The Onondagas of New York furnish an opportunity to illustrate this principle. The state pays an annuity to the Onondagas (a). It has the right to be assured that the payment, designed to be per capita, is, in fact, so made. An act directing that said payments shall be made only to persons who, by an authorized, legal vote of the Indian people, have authority to receipt for the same is but just to the state and its beneficiaries. It simply demands “ credentials”. The authority granted by the state to certain white men to lease lands on the reservations, and a recognition of such leases by the Indians as valid, might well be accompanied by the condition that a due proportion of said rental should be applied in maintaining the roads which are in common use and to a proportionate share of the cost of maintaining schools, now wholly supported by the state. On the same principle, acting for both landlord and tenant, it would be competent for the United States, in its indorsement of leases by the Seneca nation of lands in the Allegany valley, to appoint a special commissioner to act as referee or umpire, where equitable terms are not agreed upon, at the releasing in 1892; and even to make the condition that a sufficient portion of the sum realized annually shall be applied to keep in good order the public highways and mail routes, and that for the protection of the people who are entitled to the usufruct of said leases the treasurer of the Seneca nation shall annually publish a statement of the distribution and use of said fund. To facilitate the self-reliance, industry, and confidence which such a system would at once develop, the state and federal courts should be open whenever a natural jurisdiction would inhere, where, in the absence of local protection, evils can be remedied and Indian officials be held to strict account. The state and federal courts should, as the former have in several instances, recognize the “Indian common law title” of occupants of reservation lands where such lands have been improved. They should assure such titles, as well as sales, devises, and descent, through courts of surrogate or other competent tribunals, wherever local Indian officials refuse just recognition of such titles or delay a just administration when conflicts arise.

The obligation of the federal government to pay interest on its debt, on account of lands long since sold, does not prevent its assertion of the obligation on the part of the Indian to do his part in maintaining all those other obligations which he owes to his neighbor in matters of mutual interest. All statutes which offer the Indian a premium for dishonest dealing should be repealed, and the Indian be held to his contracts to the extent of his personal holdings.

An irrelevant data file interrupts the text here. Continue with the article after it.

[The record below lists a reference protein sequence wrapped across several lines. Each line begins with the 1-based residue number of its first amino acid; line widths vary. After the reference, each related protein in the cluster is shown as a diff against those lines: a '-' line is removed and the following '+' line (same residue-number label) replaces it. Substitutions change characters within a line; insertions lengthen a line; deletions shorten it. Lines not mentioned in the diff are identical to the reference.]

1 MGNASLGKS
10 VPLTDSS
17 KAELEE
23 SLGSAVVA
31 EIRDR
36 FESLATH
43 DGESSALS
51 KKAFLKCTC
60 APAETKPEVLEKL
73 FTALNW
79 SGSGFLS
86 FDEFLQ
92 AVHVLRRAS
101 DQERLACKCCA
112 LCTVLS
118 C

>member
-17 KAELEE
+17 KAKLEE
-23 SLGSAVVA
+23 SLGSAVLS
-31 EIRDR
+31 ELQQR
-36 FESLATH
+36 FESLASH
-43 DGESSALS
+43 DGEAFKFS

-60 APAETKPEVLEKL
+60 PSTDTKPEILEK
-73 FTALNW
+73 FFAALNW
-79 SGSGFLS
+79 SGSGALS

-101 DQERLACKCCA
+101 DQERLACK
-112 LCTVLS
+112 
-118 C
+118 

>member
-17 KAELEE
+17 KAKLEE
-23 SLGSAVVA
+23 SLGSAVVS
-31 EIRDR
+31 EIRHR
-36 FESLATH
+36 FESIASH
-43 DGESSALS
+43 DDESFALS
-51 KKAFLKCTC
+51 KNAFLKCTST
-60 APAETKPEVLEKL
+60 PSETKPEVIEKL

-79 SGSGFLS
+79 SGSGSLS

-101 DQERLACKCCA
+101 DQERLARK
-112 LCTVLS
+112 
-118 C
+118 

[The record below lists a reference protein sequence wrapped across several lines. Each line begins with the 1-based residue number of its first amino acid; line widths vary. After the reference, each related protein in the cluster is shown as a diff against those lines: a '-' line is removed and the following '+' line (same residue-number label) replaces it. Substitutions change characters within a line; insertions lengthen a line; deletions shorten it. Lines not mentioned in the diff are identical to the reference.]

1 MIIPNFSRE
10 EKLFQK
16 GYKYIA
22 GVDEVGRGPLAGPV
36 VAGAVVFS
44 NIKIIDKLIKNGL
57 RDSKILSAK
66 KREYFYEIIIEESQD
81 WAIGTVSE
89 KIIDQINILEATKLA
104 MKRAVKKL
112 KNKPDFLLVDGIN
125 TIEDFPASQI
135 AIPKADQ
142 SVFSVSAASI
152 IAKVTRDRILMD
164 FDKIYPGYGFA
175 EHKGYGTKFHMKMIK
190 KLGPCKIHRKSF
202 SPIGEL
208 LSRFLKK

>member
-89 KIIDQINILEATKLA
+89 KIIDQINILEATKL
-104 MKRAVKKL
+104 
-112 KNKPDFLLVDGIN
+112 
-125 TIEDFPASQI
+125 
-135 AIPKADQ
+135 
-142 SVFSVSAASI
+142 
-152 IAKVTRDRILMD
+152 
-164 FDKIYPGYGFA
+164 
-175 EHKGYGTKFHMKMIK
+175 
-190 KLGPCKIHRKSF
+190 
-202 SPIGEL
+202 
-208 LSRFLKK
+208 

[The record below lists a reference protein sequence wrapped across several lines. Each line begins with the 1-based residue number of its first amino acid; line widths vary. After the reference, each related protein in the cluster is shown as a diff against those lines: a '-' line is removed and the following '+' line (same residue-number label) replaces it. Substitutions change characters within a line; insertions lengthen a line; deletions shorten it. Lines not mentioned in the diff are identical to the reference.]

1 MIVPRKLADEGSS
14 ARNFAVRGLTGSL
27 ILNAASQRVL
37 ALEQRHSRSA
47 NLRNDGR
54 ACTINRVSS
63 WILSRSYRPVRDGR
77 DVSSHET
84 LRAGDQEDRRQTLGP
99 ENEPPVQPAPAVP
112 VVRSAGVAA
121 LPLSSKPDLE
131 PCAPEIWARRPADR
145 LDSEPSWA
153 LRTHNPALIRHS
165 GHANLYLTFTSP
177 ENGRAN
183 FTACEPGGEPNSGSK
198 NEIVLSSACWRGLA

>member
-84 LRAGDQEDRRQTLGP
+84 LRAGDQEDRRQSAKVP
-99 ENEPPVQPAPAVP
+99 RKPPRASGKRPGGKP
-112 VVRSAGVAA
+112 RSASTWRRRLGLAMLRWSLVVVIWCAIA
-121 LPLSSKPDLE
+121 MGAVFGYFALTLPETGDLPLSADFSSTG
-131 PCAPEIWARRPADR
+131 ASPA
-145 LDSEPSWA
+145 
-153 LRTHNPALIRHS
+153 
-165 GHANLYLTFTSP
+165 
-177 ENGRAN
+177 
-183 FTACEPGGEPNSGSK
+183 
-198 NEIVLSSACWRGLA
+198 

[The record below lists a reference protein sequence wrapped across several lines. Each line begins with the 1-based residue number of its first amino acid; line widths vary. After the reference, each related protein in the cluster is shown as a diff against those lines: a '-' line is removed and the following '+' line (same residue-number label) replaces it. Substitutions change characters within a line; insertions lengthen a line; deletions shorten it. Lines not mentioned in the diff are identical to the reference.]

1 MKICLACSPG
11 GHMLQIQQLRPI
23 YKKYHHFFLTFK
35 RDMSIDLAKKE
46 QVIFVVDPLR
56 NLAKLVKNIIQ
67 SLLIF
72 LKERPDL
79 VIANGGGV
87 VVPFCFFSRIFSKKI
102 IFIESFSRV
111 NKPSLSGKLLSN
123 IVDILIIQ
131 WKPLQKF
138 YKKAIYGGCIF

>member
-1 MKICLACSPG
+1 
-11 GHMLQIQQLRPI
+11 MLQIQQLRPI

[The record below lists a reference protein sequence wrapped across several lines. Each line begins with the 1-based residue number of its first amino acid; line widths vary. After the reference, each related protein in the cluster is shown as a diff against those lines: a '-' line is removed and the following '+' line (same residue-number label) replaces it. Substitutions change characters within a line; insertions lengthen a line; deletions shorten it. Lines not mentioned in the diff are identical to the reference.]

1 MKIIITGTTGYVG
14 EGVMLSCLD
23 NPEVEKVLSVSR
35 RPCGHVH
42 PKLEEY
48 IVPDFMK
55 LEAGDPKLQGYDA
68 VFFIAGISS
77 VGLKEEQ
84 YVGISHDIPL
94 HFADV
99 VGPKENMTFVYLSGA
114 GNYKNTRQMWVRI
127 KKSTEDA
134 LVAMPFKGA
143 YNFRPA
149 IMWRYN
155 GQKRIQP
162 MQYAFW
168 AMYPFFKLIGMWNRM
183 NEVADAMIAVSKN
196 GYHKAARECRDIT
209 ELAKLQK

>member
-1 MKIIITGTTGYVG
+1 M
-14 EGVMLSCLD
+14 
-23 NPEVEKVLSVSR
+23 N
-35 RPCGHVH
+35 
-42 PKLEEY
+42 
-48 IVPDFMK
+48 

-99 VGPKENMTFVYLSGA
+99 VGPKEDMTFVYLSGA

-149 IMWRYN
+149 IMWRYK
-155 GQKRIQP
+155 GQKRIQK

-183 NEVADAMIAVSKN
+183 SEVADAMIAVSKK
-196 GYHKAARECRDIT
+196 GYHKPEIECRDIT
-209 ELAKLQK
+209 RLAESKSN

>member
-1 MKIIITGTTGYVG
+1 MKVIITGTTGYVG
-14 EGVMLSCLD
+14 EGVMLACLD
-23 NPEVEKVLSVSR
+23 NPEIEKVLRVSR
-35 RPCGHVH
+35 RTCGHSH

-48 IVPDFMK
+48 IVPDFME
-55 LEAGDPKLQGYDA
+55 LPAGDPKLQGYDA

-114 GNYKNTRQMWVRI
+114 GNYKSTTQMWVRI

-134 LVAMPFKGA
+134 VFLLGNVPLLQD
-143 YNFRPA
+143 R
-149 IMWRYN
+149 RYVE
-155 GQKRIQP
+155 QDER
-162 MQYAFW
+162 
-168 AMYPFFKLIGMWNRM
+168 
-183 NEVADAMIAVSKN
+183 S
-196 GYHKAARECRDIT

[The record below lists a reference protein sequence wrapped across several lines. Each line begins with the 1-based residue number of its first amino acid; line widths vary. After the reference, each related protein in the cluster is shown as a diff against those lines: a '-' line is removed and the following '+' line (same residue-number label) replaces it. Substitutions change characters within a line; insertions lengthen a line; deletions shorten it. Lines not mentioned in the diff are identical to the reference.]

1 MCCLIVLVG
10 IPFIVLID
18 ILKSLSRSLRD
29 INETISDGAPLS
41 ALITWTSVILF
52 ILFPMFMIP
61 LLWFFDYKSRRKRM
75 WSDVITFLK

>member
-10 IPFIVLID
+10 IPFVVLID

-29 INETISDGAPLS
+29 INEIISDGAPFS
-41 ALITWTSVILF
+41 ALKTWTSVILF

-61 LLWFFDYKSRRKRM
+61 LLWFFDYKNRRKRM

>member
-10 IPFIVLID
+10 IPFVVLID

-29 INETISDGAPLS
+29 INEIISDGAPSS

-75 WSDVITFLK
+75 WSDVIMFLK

The advanced element on every reservation of the Six Nations is ready to come up to this standard, which sacrifices nothing but profitless pride, retained at the expense of social education and physical development.

All state laws which regulate marriage, punish adultery and kindred offenses should be available for the Indian complainant, and none of the Indian estates, once legally recognized as held in practical severalty, should hereafter be cumbered by the claims of illegitimate offspring. The liquor laws should be not only maintained but enforced, with the deliberate purpose on the part of the American people to strengthen the Indian for his own sake and for the sake of the commonwealth into which he must, in due time, be fully adopted.

a While this manuscript was in hand a letter from Jaris Pierce (Onondaga) came, inclosing an act pending before the New York legislature, carrying out the governmental reforms suggested in a previous chapter respecting Indian government, and confirming the judgment therein expressed, that the Onondaga Indians themselves were ready to take the initiative in civilized progress.